A further treat was the tour guides. The National Trust is infamous for stocking its tapestry-laden Tudor piles and half destroyed castles with Frankenstein-like amalgams of tweed and pastry made flesh, but because this was Beatrix Potter’s cottage, they’d assembled the most squirrelly, mousey, ratty, animaly collection of people you could possibly group together in one place outside of a human-rodent gene splice research laboratory. The woman at the top of the phantom cat staircase in particular looked like she might rub her whiskers or nibble on a chunk of cheese at any moment. As for the bloke collecting the tickets at the door, let’s just say I stepped over what was dangling from the back of his trousers in case he squeaked his ratty ears off. Maybe that’s what all the tourists came to see — the rodent creatures of Hill Top. They certainly added to the curiosity of the spectacle. What fun to witness a tiny, dark cottage, brimming with nick-nacks and the spirits of tiny creatures — plus Germans, Americans, Danes, French, Japanese and a family from Liverpool whose only interest in the world seemed to be whether Wayne Rooney would sleep with another prostitute before Bonfire Night.

Next up on my tour is Wordsworth’s tomb. We hadn’t planned to visit this especially but it just popped up on one of our walks round Lake Grasmere just after we’d kung fued a couple from Brighton who came at us from out of nowhere with their walking canes and cagoules.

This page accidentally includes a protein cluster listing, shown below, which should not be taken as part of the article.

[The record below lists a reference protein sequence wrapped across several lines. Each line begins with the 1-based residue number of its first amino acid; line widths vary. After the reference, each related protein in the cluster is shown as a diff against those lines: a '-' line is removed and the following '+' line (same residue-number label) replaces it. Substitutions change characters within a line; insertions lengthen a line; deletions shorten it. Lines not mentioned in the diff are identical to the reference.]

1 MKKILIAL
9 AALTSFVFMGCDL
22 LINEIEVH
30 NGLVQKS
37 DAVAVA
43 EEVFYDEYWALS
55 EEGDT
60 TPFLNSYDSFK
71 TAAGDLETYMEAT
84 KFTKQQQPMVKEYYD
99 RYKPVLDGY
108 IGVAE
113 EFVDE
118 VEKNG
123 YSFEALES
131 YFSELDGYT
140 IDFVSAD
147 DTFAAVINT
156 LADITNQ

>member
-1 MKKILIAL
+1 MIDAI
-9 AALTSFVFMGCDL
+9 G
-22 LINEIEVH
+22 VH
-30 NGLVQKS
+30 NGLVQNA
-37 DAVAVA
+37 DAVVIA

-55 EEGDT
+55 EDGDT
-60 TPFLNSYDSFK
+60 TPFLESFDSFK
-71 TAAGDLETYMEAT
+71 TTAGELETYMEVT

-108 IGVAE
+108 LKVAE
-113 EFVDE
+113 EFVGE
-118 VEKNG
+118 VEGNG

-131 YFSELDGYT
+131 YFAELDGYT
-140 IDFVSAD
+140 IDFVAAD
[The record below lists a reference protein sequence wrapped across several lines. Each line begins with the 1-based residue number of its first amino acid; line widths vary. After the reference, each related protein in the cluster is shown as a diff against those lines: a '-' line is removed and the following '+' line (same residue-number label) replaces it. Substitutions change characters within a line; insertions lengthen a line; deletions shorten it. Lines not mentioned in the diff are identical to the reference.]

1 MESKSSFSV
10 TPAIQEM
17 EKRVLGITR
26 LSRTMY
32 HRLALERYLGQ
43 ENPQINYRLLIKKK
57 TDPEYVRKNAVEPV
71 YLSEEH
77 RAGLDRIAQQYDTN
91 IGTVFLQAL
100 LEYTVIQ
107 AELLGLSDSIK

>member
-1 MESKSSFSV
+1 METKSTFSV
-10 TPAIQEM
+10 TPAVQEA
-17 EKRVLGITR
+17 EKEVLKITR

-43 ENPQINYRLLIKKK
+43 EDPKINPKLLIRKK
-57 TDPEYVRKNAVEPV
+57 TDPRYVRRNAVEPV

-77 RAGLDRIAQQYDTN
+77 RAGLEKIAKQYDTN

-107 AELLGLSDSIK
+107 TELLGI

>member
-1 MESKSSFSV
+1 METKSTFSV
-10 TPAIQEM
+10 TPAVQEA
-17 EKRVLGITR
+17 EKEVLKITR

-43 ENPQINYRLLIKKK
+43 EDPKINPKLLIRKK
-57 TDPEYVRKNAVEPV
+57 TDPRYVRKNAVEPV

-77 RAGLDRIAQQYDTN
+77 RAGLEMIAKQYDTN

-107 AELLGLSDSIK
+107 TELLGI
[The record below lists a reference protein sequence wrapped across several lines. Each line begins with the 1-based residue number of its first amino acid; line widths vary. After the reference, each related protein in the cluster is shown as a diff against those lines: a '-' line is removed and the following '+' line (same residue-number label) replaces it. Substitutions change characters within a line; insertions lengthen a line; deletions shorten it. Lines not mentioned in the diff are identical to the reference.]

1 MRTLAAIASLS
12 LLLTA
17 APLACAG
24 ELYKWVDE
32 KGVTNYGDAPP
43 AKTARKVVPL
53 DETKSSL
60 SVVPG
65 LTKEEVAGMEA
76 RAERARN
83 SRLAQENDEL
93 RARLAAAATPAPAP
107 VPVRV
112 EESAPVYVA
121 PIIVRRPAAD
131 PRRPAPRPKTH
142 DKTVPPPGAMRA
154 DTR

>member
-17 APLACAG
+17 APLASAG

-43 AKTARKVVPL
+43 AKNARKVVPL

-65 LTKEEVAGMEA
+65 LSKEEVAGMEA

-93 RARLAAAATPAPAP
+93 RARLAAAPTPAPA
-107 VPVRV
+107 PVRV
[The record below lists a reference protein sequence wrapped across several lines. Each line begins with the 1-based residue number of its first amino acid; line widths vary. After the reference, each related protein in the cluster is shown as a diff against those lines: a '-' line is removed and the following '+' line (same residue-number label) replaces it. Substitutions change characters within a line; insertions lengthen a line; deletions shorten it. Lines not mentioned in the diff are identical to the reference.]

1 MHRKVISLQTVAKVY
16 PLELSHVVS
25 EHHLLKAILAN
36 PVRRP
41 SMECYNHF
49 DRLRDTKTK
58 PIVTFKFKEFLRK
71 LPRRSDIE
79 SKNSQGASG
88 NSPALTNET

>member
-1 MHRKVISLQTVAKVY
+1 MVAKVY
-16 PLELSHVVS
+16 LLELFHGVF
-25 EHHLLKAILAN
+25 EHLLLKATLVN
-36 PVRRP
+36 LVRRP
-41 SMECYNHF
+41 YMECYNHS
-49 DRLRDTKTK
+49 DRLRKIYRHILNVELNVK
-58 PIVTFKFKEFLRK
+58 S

As you can see, it’s a pretty plain stone for a literary giant. None of the “loving father, grandfather and budgerigar enthusiast” you see nowadays. And certainly no snippet of verse about being amongst the angels. I was touched by the simplicity of this grave, moved by its humbleness. Then I heard a low growl at my feet. “Get over it.”

Turning sharply, I saw no-one. Okay, there was an old bloke standing in the church doorway but he was too far away to be heard unless he’d shouted. And who would shout get over it while having a covert piss? So I looked down.

A clod of grass had bulged from the sod (why, this could be poetry), inches from the stone, and a single eye glared from the tear in the turf, like some dark underworld gem. The voice, again. “Get lost. I’m trying to sleep.”

The words came out, unbidden. “W-Wordsworth? Is it you? The most lyrical poet of his generation, maybe ever? Buried down there, to all intents and purposes, dead, yet at the same time, curiously still alive, still sentient, reaching out from the spirit world on a blustery Wednesday afternoon?”

“Course not, you dipshit. It’s Lowell. Robert Lowell.”